Example 7

Another large chunk of the link profile has commercial anchor text (sorry, no screenshots of those).

In addition, they also have several technical SEO/content issues:

  • Blank CMS pages getting indexed because they are being linked to across the site
  • Duplicate copy used on numerous pages
  • And so on and so on

Again, after an algo update and during a penalty recovery engagement, this is all stuff that you would surface to the client as huge potential problems.

Dan, stop breaking me down. Build me back up!

No problem, that’s actually my goal, and pretty easy!

None of this stuff is new. It’s Google turning the same screws related to the link graph and content that they have been for years. Whether it’s Panda or Penguin or a core quality update or Fred or Medic or one of the hundreds of other updates they’ve rolled out in the past couple of years, spun out in new and exciting ways, is kinda irrelevant.

Google wants expert content.

Google wants authoritative and trustworthy sites.

And they want that in a way that can be understood by a machine.

But if you’ve been hit by Medic, before you panic about E-A-T, make sure you have the following bases covered:

  • Have good technical SEO
  • Make sure you work on your information architecture to be crawlable and indexable
  • Make sure your pages render for GoogleBot (and users)
  • Make sure you have a good link profile (whatever that means!)
  • And if you really want to, try to work on your content to be inclusive of things like Natural Language Processing and the new realities of mathematical understandings of language. (But honestly, not even the top 1% of the internet is doing that right now.)

Keep Calm, and Local SEO Guide On!

Dan Leibson is a data-driven marketer with over a decade experience in search. Having worked both in-house and agency side, Dan works to drive business results for Local SEO Guide’s clients.

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3 thoughts on “Sometimes All You Need to E-A-T is a Sandwich”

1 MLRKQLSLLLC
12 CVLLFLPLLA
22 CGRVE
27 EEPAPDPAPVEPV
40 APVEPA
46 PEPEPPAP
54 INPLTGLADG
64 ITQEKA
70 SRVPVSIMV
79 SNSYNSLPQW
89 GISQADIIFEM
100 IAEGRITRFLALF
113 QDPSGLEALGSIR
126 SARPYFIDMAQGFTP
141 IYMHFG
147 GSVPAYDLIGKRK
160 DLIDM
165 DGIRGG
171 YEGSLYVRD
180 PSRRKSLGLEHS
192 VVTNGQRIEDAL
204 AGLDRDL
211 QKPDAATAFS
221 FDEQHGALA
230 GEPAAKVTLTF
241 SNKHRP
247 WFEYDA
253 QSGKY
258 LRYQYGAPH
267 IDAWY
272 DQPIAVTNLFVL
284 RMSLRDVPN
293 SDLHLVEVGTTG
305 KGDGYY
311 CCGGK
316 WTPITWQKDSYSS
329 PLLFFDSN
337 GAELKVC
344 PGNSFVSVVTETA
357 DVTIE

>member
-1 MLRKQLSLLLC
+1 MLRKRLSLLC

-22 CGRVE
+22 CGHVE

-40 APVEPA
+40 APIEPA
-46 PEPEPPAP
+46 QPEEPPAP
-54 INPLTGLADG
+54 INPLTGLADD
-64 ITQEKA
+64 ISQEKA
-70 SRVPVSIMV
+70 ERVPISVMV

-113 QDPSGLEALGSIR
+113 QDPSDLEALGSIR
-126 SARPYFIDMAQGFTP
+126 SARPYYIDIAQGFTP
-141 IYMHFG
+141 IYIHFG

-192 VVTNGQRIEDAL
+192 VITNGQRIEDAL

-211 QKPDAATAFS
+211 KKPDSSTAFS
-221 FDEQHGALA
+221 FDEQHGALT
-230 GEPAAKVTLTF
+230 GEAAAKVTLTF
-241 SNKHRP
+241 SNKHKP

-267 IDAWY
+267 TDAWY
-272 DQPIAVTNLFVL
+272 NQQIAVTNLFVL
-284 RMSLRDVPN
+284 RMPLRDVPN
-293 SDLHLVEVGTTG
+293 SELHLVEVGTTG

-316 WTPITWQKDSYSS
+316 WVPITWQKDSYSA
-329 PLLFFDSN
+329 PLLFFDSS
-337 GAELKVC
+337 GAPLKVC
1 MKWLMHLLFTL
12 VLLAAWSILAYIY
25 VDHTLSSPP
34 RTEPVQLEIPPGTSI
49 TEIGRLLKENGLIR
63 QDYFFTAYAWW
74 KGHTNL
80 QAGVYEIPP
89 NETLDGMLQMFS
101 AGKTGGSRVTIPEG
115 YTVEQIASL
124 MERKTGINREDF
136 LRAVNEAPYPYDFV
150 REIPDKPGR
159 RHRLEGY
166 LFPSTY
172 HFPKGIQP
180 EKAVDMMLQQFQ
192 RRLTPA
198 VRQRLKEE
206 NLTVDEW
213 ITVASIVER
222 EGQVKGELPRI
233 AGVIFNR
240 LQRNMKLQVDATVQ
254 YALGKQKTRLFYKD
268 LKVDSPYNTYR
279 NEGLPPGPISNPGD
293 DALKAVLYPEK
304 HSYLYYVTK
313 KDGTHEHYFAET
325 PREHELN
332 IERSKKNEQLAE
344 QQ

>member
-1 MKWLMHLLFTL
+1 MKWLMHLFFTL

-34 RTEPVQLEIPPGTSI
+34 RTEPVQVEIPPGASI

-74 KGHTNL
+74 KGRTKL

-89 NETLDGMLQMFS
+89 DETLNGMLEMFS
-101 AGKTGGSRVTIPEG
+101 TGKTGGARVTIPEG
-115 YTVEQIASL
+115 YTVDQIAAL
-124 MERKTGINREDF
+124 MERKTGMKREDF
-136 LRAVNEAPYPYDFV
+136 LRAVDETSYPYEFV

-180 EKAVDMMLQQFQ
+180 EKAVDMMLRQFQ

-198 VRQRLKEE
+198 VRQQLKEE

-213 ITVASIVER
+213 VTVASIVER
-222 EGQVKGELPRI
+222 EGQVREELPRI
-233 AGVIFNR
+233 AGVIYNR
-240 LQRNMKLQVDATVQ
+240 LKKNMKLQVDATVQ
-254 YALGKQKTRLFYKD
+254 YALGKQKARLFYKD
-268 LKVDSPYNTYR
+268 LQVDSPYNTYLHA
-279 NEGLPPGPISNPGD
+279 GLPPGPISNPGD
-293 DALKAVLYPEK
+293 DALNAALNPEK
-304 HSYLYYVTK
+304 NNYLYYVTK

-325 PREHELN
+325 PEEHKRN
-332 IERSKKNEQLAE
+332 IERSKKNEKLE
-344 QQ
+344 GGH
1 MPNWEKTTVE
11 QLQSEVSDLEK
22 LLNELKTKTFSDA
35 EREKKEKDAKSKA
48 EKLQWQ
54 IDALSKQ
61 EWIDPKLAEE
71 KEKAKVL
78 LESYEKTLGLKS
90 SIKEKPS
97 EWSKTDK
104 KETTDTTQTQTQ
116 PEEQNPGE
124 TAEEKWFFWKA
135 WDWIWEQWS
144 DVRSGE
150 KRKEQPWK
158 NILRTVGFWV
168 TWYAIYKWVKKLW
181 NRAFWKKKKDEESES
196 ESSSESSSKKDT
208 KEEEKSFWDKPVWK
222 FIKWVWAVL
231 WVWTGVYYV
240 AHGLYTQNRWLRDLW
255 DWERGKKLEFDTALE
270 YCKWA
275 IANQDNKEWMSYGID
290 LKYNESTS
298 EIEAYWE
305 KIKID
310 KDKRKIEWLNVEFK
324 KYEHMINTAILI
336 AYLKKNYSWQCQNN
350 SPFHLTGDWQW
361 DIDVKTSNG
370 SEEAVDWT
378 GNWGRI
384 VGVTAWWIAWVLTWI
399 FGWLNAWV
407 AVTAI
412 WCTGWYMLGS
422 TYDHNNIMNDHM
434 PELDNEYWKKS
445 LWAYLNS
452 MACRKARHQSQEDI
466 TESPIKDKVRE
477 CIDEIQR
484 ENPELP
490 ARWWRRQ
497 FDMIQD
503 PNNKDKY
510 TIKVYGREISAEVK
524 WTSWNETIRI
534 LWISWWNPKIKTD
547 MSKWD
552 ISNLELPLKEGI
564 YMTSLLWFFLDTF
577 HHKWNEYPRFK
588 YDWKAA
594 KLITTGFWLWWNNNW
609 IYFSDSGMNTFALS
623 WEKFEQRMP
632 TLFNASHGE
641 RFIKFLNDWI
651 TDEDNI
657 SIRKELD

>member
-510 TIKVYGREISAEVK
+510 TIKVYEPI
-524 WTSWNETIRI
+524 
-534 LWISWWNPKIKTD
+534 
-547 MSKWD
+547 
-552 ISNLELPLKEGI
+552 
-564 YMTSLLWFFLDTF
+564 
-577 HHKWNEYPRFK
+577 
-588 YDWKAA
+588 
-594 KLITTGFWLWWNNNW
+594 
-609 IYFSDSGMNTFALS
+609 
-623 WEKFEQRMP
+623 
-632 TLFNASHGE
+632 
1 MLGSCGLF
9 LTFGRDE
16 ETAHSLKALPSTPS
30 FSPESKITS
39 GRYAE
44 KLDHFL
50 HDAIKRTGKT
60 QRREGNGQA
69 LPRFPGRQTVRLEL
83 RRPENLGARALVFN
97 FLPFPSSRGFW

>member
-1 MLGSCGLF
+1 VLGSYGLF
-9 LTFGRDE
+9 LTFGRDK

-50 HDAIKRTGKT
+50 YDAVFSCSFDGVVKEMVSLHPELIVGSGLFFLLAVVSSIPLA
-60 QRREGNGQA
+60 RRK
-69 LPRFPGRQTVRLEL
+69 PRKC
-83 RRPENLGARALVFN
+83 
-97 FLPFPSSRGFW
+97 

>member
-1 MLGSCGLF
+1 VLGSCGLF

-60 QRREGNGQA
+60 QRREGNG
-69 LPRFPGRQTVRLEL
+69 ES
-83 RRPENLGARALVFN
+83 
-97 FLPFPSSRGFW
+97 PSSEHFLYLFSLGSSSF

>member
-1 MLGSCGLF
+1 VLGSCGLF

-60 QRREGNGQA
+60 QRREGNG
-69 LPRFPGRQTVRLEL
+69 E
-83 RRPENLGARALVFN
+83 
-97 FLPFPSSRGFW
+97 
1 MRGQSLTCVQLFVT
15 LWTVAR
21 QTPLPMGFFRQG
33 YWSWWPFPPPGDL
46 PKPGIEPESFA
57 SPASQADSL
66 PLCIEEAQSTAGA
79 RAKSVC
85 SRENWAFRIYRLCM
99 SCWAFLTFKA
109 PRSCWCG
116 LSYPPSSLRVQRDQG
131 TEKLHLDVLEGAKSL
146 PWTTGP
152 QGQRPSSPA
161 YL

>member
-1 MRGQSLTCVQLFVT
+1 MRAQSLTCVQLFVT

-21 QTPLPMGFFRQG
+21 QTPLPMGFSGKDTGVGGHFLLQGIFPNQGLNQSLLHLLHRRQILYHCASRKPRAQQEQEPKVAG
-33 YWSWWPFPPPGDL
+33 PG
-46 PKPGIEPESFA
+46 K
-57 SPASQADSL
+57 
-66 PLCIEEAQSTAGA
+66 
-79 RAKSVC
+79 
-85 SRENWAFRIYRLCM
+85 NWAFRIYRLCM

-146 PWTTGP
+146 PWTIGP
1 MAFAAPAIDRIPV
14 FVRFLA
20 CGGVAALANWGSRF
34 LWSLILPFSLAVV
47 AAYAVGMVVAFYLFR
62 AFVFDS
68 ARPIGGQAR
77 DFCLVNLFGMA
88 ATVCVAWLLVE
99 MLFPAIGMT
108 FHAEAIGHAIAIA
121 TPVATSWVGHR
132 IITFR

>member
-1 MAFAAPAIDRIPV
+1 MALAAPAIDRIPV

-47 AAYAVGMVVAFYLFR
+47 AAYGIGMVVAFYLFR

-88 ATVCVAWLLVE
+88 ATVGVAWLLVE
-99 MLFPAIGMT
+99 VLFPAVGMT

1. Hi Dan, great artilce

    You’ve essentially confirmed what I’ve suspected since August. I believe that Google just ran its existing algos in a very aggressive way.

    My site also tanked in August and a link analysis revealed 4000 links from adult sites. I disavowed them 2 months ago but I am yet to see any recovery.

    A few questions – you’ve mentioned: “low-level recommendation on internal links”. Can you clarify what you meant or what your client did in that respect?

    Also what is “Heavily conflicting content targeting, particularly with legacy pages”. Can you give a few examples?

    Thanks!

    1. Hey James!

      In terms of our internal link recommendations, this client had a page sitting in between the author bio page and the blog post. Basically, it’s a medical site where the medical professionals write the content, but they had separate author and medical professional pages. We recommend they nuke the author page and use the bio pages.

      A good example of conflicting targetting is several pages targeting the same term. When I say “particularly with legacy pages’ is because this is not so much a problem when running a content campaign, it’s about taking inventory before your content campaign and dealing with legacy pages. Here is a redacted example with a multi-location law firm, where they have 3 pages targeting “Portland Sexual Harrasment” and variants and they are all fighting for the same position.

      https://image-store.slidesharecdn.com/89df4d75-d8f5-47ad-adb0-db0265c2e207-original.png

      Does that make sense?